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A Thing

Colossal chargebacks bite Global Payments

By Ken Musante

On March 31, 2006, Global Payments Inc. released a particularly alarming form 8-K. This release pertained to a merchant who was signed by a Global ISO. The merchant processed from October 2005 through January 2006.

During these four months, the merchant, which Global's announcement described as "an online payment system that enables consumers to purchase goods and services from other companies through the Internet," processed $86 million.

To Global's credit, it reserved $47.6 million in cash to protect itself in the event of chargebacks connected to this merchant. Unfortunately, the chargebacks are coming at a rapid pace; the $47.6 million was reduced to $24.1 million as of March 29, 2006.

Global reported that one of the merchant's customers was purportedly operating a multi-level marketing (MLM) scheme targeted at Internet users. In general, MLM merchants are difficult for an acquirer to approve because they have historically high failure rates and/or chargebacks. If they do fail, their chargeback amounts can be exceptionally high.

Let's examine a traditional MLM that sells household consumable items. Many resellers use credit cards for purchases and buy in large quantities for 1) their own supply 2) their down-line and 3) inventory for future sales.

Some unscrupulous MLMs encourage resellers to buy excessive inventories to artificially inflate sales. Resellers do this when they either are getting a residual from the MLM or buying the product in hopes of developing a residual stream. Additionally, many of the resellers are in frequent communication with one another.

Should the MLM encounter financial difficulty, resellers may not be paid. When this occurs, resellers begin charging back (or returning) all the product they purchased for inventory. Worse, the reseller's down-lines begin doing the same. What started out as a financial difficulty quickly moves to a full bankruptcy.

Once this occurs, the resellers are left holding their inventory. Because they have an open communication channel, they are able to "coach" one another on how to successfully process these chargebacks.

Compounding the problem, MLM resellers often have a registration fee. Because payment of this fee bestows lifetime rights to represent the MLM, it too is often charged back. Due to the registration fee's characteristics and card Association rules, the chargebacks can have an excessively long tail.

Suffice it to say, Global is looking at a lot of chargebacks. Further, high chargeback merchants attract unwanted attention. The Associations may get involved and can institute a per chargeback fine. Worse still, the type of merchant described by Global must be properly registered and follow strict guidelines. If this is not done, retroactive and daily fines can apply. In short, Global will likely face increased Association scrutiny as well as potential fees and fines.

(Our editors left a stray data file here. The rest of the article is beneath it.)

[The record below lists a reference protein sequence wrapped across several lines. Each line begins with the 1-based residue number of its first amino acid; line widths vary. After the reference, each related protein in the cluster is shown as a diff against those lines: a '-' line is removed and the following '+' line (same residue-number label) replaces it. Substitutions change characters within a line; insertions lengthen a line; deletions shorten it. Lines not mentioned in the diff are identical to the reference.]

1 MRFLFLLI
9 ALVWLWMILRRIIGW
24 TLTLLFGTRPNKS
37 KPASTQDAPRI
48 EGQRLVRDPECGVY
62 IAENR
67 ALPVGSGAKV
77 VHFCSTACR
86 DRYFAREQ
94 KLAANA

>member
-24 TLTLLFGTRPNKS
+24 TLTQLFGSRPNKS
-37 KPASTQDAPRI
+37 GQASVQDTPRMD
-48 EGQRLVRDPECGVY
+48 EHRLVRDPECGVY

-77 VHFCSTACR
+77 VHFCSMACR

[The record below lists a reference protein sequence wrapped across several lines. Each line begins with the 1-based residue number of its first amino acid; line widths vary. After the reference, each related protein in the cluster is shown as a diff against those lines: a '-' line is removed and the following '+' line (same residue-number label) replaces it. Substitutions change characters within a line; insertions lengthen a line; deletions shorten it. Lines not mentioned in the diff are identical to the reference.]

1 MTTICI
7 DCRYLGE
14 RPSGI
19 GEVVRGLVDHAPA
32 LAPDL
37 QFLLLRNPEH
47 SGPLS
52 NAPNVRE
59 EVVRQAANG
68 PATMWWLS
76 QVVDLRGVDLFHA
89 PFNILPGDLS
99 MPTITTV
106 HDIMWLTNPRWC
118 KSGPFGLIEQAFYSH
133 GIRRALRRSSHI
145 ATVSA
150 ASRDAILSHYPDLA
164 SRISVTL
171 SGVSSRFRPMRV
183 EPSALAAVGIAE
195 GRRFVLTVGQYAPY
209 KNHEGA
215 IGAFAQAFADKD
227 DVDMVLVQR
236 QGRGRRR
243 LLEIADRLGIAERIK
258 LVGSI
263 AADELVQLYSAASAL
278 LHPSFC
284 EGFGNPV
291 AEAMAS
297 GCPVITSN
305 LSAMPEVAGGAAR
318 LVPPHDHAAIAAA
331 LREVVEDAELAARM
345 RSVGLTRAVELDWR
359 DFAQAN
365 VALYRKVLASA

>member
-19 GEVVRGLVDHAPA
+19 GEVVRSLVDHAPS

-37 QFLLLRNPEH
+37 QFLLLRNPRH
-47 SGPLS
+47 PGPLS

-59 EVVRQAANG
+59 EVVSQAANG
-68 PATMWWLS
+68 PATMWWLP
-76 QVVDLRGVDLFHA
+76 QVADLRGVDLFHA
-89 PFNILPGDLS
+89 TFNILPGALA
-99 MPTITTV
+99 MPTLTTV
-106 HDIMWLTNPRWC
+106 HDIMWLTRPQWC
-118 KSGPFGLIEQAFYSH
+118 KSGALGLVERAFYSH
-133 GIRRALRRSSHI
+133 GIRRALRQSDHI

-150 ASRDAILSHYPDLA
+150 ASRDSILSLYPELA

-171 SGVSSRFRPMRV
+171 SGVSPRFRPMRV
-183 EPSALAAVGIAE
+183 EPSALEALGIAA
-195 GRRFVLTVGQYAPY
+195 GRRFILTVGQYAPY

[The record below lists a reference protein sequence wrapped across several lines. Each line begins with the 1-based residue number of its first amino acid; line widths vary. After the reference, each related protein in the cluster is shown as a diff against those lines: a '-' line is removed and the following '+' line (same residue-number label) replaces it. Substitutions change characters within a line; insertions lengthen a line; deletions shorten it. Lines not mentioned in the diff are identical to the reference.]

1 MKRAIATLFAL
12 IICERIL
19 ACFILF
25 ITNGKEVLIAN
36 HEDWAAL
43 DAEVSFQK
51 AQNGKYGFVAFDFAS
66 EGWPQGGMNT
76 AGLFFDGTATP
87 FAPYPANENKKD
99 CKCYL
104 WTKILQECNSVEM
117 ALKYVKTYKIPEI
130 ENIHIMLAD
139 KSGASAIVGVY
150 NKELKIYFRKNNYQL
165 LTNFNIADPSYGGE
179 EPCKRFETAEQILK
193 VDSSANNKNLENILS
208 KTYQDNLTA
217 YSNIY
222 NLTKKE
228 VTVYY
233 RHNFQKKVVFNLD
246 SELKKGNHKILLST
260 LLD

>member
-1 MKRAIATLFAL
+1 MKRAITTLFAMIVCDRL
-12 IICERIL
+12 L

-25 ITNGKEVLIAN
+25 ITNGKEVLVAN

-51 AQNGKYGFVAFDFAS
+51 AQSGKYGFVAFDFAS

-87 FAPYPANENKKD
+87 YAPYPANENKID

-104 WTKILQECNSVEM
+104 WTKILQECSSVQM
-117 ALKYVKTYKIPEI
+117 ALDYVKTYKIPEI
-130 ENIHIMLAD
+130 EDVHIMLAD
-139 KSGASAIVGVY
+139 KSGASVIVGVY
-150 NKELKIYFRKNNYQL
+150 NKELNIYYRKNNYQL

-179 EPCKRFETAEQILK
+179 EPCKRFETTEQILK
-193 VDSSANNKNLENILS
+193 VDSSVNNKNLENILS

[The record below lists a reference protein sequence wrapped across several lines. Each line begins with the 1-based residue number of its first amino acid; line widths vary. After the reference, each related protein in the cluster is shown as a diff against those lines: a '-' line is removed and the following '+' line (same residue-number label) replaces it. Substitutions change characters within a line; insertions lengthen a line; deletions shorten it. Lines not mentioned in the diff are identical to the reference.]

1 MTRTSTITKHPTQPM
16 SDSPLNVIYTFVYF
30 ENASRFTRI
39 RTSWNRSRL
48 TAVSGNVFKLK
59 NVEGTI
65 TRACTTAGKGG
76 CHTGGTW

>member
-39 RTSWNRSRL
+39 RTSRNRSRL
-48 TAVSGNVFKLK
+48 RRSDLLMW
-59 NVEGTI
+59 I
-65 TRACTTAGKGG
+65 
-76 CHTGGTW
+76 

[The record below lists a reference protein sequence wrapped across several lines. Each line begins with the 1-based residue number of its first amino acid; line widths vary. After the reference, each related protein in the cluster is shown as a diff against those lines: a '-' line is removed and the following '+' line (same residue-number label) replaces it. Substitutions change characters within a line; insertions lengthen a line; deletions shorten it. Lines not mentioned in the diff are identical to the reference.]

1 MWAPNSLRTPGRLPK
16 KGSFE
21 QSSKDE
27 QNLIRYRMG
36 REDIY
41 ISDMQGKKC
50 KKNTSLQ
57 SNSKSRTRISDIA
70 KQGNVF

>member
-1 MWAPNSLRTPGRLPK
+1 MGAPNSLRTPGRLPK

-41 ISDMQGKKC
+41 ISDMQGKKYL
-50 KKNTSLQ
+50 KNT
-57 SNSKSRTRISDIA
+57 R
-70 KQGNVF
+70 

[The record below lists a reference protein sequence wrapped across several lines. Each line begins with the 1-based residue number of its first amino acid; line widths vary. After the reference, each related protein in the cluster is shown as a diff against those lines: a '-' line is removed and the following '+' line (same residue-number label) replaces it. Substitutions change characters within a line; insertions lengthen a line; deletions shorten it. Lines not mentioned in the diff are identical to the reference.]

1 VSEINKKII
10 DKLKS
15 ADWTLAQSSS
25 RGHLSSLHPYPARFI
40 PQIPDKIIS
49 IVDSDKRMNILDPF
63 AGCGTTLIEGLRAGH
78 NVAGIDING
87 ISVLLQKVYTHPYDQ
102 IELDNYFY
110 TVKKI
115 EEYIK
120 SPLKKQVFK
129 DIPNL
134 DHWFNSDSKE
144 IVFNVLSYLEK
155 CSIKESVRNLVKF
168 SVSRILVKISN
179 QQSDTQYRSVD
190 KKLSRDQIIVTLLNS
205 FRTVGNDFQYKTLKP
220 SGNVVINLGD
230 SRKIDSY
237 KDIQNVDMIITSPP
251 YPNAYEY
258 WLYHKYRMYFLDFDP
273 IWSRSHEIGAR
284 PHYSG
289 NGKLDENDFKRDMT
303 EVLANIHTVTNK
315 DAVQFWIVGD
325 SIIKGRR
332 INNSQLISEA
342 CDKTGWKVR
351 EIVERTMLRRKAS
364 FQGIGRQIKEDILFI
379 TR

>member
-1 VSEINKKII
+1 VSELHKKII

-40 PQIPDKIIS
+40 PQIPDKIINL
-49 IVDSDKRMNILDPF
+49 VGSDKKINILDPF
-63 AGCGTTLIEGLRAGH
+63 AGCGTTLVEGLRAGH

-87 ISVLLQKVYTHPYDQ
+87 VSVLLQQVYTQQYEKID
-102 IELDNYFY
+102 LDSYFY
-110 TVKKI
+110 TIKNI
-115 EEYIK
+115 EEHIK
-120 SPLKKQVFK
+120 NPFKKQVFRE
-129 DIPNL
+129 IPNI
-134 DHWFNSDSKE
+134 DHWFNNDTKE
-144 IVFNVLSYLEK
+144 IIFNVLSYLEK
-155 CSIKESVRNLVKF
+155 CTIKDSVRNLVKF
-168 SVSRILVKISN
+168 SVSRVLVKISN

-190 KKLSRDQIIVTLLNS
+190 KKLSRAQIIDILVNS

While Global does not expect to face a material loss, it estimates its potential uncollateralized loss exposure, in excess of reserves, to be $39.7 million. I suspect this is a worst-case scenario and not likely to take place.

Residuals at risk

Additionally, should a loss occur, Global will pursue recovery through the merchant, the personal guarantee on the account and the ISO that solicited the merchant, which includes a security interest in a separate merchant portfolio of the ISO.

Regardless of the above, Global is a strong, large, publicly traded company. Even if the worst-case scenario is realized, Global will have no difficulty meeting its financial obligations. The ISO, however, may not fare so well.

Further, if the ISO portfolio is tapped by Global, then all entities receiving residuals from that ISO could be at risk of losing residuals. Certainly Global is not in the business of foreclosing on its customers, and I would expect Global to work with any active ISO.

Global's form 8-K also mentions potential litigation, which is typical in situations with this magnitude of fallout. Global thinks the MLM has ceased operations pursuant to a federal court order. A court-appointed receiver has assumed control of the MLM, and the receiver contends that Global must return all of the MLM's reserves to the MLM. Global disagrees with the receiver, and the Judge who appointed the receiver is siding with Global.

Global wrote that it does not know whether the receiver or other interested party will initiate further litigation regarding Global's right to retain all of the cash reserves and apply them against chargebacks in this matter.

Despite the above, Global maintains that its cash reserves will be sufficient to cover any exposure, and there has been a significant decline in weekly chargebacks. Financially, it will likely come out money ahead, and but for some reputation degradation, it will be no worse off and likely a little more savvy.

In pursuit of stability

Regardless of Global's position, the ISO that submitted the merchant may face significant financial obstacles. This does not appear likely, but entities receiving income from this ISO should at least be aware of this issue and consider the stability of their residuals. Certainly this is not a new message within the merchant level salesperson (MLS) community, but sometimes the only time we truly appreciate the stability of our acquirer is when that stability is threatened.

I encourage MLSs to contract directly with a member bank or similarly secured organization. By doing so, they will be better secured against any potential merchant loss, card Association action or member termination.

Ken Musante is President of Humboldt Merchant Services. E-mail him at .

Article published in issue number 060501

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